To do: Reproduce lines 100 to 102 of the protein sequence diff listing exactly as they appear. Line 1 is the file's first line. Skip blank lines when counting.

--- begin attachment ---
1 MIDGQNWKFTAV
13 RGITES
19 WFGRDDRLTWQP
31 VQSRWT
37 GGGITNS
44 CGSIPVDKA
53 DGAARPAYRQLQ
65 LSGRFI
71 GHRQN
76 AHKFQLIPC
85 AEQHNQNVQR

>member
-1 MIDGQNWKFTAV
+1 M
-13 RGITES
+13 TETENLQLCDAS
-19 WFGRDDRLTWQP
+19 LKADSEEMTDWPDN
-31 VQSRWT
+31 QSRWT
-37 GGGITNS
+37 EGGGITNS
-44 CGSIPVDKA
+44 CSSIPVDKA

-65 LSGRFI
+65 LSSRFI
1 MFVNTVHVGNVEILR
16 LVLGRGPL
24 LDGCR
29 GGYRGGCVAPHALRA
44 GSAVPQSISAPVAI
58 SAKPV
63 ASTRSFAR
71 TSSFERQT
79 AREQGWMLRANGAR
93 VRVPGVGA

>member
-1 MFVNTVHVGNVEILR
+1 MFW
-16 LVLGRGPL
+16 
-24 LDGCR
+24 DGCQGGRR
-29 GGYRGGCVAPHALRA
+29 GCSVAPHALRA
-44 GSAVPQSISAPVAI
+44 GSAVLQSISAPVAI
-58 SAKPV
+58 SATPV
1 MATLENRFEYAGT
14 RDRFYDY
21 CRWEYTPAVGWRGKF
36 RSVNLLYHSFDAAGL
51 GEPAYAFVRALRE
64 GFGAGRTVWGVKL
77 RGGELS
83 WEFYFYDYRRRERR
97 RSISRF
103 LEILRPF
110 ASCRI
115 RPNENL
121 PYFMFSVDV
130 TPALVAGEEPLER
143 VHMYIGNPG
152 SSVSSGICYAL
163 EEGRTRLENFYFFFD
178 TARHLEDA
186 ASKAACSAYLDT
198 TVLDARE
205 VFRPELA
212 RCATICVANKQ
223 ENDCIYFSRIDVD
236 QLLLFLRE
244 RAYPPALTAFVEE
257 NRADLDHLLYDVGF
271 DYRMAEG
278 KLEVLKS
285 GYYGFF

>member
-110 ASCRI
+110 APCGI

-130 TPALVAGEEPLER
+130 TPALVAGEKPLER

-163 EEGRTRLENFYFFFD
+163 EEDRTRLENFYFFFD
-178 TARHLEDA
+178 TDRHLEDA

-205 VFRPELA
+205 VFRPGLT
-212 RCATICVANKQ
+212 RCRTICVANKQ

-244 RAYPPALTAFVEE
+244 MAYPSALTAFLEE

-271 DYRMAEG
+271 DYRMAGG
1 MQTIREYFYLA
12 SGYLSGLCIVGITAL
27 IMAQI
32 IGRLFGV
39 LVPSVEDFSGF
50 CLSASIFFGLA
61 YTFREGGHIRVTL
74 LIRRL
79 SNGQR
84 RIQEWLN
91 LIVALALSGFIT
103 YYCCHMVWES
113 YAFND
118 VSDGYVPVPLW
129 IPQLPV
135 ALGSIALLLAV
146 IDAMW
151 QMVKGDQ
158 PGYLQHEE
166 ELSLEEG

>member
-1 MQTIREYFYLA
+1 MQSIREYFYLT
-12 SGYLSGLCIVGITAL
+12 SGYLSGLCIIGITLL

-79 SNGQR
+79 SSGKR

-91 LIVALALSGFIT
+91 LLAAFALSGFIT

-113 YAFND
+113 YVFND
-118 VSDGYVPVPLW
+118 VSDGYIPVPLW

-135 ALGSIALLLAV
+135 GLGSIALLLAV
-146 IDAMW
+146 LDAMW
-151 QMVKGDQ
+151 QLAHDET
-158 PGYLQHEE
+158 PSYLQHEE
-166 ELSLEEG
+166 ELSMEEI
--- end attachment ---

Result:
39 LVPSVEDFSGF
50 CLSASIFFGLA
61 YTFREGGHIRVTL